Sunday, November 7, 2010
The November 7, 1948 All-America Football Conference (AAFC) game at Brooklyn’s Ebbets Field featured a matchup between two Eastern Division teams, the host Dodgers and visiting Buffalo Bills.
Brooklyn had done well neither on the field nor at the gate in its first two seasons, going 3-10-1 in each and averaging just over 11,000 fans per home game in ‘47. For 1948, the team had been purchased by its baseball counterpart and was run by Branch Rickey, an outstanding major league baseball executive.
Rickey believed that the key to football success was speed and a good passing game, and to that end the Dodgers outbid the NFL’s Pittsburgh Steelers for Bob Chappuis, an All-American passing tailback who had just led Michigan to a smashing Rose Bowl triumph over USC (Rickey also had to trade three draft choices to the Cleveland Browns for the rights to Chappuis, who had been drafted by the Browns in the AAFC’s draft of college talent).
Chappuis (pictured at left) seemed a good choice to operate in Brooklyn’s single-wing attack. However, he was three weeks late reporting to the team due to participation in the annual College All-Star game and encountered injury problems early on that limited his playing time. While third-year tailback Bob Hoernschemeyer played well, the Dodgers had a 2-7 record (their only two wins coming against the even-more-dreadful Chicago Rockets) coming into the game with Buffalo and Rickey was expressing concern that he had not gotten much return on his $55,000, two-year investment in Chappuis.
The Bills were 4-5 under Head Coach Red Dawson, but in the mediocre Eastern Division that was enough to put them in contention. Second-year QB George Ratterman ran their T-formation offense, which had performed well in wins the previous two weeks, most notably due to the young quarterback’s passing and the play of HB Chet Mutryn (pictured at top).
There was a typically sparse crowd of 7805 at Ebbets Field as Buffalo moved out to an early lead. Mutryn started off the scoring with a 68-yard touchdown run in the first quarter, and FB Lou Tomasetti added a 15-yard carry for a TD. The extra point attempt failed after the first score, but not the second, and the Bills were up by 13-0 after the opening period.
Brooklyn narrowed the margin in the second quarter to 13-7 as FB Mickey Colmer, another of the few bright spots on the club, ran for a two-yard touchdown. Buffalo extended its lead to 19-7 in the third quarter as Mutryn ran for a second touchdown, of nine yards, although again the extra point attempt failed.
The game ultimately came down to a contest between Buffalo’s relentless ground attack against Brooklyn’s aerial assault in a bid to keep up. The Bills added another seven points in the fourth quarter, taking advantage of the Dodgers’ need to go to the air, when DB Carl Schuette returned an interception 55 yards and lateraled to end Vince Mazza, who ran the last five yards to score. However, Chappuis filled the air with passes and connected with end Saxon Judd for a touchdown. Wingback Ray Ramsey returned a punt 70 yards for a TD as well, but ultimately the Bills held on and prevailed by a score of 26-21.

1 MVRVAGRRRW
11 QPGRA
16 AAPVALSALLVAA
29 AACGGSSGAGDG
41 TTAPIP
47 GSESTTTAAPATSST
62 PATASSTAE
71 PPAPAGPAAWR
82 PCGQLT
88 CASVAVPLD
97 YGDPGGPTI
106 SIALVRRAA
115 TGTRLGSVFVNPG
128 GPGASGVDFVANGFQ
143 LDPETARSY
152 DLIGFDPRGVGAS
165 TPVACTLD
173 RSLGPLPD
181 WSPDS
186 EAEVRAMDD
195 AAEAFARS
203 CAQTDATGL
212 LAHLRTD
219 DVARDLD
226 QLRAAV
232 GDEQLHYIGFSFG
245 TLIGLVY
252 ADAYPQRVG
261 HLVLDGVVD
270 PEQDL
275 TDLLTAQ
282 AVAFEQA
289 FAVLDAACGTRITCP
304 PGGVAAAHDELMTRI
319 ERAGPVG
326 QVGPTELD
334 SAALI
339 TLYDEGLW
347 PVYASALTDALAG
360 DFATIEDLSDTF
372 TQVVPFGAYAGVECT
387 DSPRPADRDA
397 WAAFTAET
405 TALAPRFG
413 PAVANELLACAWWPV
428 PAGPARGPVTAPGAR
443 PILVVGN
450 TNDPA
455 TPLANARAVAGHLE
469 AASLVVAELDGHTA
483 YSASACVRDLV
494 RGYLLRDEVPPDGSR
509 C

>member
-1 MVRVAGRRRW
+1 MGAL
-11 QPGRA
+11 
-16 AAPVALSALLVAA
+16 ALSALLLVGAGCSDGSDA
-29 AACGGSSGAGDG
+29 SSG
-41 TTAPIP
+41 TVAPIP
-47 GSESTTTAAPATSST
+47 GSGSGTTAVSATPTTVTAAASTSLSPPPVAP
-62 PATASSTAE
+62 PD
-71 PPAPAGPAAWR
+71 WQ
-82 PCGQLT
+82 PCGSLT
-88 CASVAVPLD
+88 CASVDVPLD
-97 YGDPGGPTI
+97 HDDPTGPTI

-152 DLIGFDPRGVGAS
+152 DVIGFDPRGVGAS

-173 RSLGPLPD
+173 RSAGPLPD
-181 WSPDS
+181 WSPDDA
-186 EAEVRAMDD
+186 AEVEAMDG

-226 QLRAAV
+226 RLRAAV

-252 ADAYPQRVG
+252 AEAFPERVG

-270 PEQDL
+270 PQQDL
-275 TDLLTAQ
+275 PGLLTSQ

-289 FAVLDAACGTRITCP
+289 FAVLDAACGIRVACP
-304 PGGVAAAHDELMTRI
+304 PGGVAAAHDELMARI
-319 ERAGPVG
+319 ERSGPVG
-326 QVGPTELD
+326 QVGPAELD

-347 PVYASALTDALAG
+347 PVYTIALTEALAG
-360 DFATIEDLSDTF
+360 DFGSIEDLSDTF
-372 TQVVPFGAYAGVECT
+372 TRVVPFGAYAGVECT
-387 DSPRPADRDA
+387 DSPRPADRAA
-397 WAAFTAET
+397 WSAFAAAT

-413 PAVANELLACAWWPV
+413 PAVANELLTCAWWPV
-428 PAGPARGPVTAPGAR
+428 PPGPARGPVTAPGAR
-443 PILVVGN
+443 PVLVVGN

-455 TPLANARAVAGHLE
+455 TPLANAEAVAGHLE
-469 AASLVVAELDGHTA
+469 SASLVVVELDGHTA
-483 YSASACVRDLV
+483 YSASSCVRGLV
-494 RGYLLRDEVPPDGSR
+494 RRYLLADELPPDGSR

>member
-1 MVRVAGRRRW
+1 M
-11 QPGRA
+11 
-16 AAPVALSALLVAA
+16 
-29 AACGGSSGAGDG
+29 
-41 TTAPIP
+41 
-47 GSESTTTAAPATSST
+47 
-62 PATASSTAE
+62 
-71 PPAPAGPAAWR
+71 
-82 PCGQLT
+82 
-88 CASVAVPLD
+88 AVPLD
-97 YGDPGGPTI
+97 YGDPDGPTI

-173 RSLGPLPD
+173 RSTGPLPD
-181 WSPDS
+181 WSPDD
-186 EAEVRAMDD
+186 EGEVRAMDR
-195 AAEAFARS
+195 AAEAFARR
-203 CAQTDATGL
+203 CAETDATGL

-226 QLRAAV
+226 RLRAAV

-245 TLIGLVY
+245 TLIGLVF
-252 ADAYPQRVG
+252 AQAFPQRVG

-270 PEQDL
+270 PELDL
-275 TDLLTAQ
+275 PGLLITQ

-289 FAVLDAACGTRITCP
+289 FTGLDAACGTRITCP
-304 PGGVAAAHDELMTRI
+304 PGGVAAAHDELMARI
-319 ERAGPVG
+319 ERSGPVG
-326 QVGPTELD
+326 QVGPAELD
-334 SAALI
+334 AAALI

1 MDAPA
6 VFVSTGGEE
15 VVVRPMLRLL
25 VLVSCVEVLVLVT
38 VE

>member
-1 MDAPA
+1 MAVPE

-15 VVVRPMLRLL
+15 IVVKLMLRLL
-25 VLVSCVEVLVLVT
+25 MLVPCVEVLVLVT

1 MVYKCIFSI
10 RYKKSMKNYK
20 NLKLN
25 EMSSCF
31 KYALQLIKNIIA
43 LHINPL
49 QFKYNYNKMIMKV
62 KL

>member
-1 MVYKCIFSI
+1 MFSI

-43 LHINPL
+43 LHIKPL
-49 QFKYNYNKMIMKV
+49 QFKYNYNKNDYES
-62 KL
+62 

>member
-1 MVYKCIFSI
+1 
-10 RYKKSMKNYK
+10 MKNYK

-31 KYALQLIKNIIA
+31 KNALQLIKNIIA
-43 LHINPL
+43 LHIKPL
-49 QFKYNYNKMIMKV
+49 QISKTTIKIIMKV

George Ratterman completed only 3 of 13 passes for the Bills, but it hardly mattered as Buffalo gained 419 yards on the ground. Chet Mutryn gained 185 yards on 17 carries with two touchdowns and Lou Tomasetti had 141 yards on 15 attempts, including a TD.
The Dodgers went to the air a total of 53 times and had only 15 rushing plays. Bob Chappuis was the headliner in defeat as he completed 26 of 51 passes, both AAFC records (previously set by Glenn Dobbs, also with Brooklyn, in 1946). He accounted for all but 12 of the team’s 265 total yards, with 211 passing and 42 rushing on four carries, and threw for one TD. He played in all but 10 minutes of the game, his best pro performance to date.
“That was as fine an individual performance I have ever seen on a football field," Dodgers Head Coach Carl Voyles said after the game regarding Chappuis.
With the win, the Bills took the lead in the Eastern Division at 5-5, on the way to a 7-7 finish and tie with the Baltimore Colts for first place. Buffalo came from behind to defeat the Colts in the resulting playoff, but was decimated by the undefeated Cleveland Browns, the Western Division champions, in the AAFC Championship game.
Brooklyn finished a dismal 2-12 to rank last in the Eastern Division. Branch Rickey and the baseball Dodgers threw in the towel and sold the franchise back to the league, which in turn combined the team with the New York Yankees for the 1949 season.
Bob Chappuis ended up completing 100 of 213 passes for 1402 yards with 8 touchdowns and 15 interceptions in ’48 while splitting time with Hoernschemeyer (who had identical totals for TDs and INTs with fewer pass attempts). The records he set for attempts and completions against the Bills were broken a few weeks later by Dobbs, now with the Los Angeles Dons. With the demise of the Dodgers, he and Hoernschemeyer both played for the Chicago Hornets (the re-named Rockets) in 1949. Chappuis saw little action with the 4-8 Hornets behind Hoernschemeyer and Johnny Clements and, with the team and league going out of existence following the season, retired from pro football (Hoernschemeyer went on to have a successful career as a halfback with the NFL’s Detroit Lions).
Chet Mutryn ended up ranking third in the AAFC in rushing with 823 yards on 147 carries for a 5.6-yard average and a league-leading 10 touchdowns (tied with San Francisco’s Joe Perry). Lou Tomasetti was fifth with 716 yards on 134 attempts (5.3 avg.) with seven TDs. Despite his poor passing effort against the Dodgers, George Ratterman placed second in the league in passing yards (2577), and while he tossed 16 TD passes, he also led the AAFC with 22 interceptions.